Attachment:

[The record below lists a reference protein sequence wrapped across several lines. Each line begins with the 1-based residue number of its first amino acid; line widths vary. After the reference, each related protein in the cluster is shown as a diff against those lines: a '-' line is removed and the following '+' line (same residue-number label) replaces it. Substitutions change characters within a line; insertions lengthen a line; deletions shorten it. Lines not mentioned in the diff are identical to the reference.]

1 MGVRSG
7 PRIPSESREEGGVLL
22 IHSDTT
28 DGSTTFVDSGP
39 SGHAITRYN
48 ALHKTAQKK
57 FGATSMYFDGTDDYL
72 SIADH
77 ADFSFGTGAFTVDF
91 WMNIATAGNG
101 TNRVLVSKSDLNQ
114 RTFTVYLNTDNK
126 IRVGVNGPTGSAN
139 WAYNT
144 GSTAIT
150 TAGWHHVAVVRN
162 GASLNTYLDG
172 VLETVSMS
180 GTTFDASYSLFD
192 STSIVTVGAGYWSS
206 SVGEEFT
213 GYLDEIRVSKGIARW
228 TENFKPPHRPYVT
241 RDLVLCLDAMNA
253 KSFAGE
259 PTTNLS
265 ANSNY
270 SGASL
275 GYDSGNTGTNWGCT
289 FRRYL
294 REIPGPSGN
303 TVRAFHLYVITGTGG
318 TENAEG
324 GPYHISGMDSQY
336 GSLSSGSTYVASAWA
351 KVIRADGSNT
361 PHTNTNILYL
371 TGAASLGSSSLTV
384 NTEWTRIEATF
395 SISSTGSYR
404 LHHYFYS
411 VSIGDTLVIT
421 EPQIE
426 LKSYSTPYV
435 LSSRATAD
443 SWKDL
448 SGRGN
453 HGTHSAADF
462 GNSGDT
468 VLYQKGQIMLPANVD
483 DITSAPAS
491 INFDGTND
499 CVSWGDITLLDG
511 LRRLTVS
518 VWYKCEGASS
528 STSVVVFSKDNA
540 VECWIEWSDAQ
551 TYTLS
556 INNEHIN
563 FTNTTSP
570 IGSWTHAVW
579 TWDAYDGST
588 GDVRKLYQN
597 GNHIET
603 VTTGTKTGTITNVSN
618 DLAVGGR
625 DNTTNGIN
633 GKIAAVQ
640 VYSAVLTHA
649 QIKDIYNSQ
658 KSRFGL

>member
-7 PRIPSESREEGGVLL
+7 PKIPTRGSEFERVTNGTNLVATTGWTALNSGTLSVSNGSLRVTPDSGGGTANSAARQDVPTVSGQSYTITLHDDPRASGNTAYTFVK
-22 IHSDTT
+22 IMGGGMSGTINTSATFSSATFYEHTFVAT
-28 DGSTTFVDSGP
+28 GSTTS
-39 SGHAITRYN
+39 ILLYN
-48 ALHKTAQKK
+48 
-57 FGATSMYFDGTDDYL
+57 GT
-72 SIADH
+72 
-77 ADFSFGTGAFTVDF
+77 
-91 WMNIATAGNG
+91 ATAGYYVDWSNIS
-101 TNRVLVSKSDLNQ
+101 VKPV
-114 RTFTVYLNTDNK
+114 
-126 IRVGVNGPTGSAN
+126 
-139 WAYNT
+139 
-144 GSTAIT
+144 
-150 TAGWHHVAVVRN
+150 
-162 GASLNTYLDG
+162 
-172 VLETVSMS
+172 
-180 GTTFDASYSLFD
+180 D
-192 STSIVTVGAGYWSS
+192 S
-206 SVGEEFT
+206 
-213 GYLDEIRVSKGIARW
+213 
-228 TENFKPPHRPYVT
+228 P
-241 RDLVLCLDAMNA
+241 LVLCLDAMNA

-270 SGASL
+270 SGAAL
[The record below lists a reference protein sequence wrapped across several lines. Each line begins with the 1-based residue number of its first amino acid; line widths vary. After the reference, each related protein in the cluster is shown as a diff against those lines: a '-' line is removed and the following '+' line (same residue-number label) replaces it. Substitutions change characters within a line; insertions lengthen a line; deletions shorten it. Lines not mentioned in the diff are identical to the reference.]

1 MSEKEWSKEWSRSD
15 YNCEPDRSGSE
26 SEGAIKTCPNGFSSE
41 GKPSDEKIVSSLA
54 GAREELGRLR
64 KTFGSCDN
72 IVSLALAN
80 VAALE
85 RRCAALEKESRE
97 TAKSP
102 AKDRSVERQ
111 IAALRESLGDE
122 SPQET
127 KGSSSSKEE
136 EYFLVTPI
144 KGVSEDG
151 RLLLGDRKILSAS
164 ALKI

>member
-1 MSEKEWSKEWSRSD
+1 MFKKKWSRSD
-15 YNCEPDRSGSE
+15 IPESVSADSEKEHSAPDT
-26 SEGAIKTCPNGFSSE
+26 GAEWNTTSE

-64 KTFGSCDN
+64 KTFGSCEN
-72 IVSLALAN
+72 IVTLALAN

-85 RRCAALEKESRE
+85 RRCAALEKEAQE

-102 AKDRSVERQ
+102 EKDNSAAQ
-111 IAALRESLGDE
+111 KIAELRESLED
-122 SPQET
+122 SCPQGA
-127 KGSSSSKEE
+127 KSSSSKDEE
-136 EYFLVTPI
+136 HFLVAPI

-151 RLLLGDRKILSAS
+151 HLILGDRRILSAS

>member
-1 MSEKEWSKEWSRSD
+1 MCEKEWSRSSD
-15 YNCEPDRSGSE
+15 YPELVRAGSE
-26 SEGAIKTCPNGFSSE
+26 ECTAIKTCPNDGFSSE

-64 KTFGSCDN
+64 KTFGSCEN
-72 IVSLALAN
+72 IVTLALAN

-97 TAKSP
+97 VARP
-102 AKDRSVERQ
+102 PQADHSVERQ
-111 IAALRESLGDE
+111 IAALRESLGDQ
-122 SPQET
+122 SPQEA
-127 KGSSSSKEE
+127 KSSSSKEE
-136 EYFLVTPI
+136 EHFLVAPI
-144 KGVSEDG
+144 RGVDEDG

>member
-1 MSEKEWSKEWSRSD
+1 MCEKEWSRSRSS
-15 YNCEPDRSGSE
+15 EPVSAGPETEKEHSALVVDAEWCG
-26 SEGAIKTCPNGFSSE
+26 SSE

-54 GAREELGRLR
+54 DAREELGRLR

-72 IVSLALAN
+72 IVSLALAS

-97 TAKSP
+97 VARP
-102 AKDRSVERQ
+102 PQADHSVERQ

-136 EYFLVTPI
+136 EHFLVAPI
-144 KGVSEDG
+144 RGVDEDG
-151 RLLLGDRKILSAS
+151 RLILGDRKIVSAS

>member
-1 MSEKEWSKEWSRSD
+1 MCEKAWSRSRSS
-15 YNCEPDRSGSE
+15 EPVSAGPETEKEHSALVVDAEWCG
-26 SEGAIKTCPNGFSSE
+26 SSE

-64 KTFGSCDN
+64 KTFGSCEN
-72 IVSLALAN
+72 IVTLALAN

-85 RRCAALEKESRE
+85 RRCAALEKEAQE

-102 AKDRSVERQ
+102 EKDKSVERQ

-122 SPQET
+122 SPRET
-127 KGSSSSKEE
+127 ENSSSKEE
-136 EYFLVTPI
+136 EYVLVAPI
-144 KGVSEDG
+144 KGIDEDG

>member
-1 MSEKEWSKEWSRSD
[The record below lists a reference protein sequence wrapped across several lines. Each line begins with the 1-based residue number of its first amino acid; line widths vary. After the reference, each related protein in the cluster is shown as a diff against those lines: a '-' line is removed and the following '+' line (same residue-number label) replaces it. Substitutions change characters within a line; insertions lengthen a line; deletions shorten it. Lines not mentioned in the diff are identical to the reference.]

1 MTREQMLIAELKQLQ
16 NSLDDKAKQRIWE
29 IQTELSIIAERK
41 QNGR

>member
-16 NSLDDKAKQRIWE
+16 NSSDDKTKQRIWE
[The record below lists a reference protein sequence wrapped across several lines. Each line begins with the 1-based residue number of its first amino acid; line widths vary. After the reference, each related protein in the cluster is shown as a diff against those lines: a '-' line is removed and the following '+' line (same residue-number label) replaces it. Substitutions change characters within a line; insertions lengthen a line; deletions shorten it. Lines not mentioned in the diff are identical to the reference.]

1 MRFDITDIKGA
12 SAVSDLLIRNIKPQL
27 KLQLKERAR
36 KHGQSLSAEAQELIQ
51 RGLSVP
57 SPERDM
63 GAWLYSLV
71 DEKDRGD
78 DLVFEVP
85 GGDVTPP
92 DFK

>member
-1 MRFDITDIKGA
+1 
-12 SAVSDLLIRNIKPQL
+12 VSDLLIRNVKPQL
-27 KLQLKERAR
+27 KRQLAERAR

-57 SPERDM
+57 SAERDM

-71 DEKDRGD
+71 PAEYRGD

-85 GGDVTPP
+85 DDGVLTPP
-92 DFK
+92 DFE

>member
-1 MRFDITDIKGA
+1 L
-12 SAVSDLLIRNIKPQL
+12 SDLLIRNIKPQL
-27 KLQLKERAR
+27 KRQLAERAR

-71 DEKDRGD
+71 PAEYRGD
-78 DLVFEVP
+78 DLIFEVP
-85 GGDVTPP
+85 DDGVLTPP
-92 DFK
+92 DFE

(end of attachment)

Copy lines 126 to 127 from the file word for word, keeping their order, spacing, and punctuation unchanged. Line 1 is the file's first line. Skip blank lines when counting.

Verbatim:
41 GKPSDEKIVSSLA
54 GAREELGRLR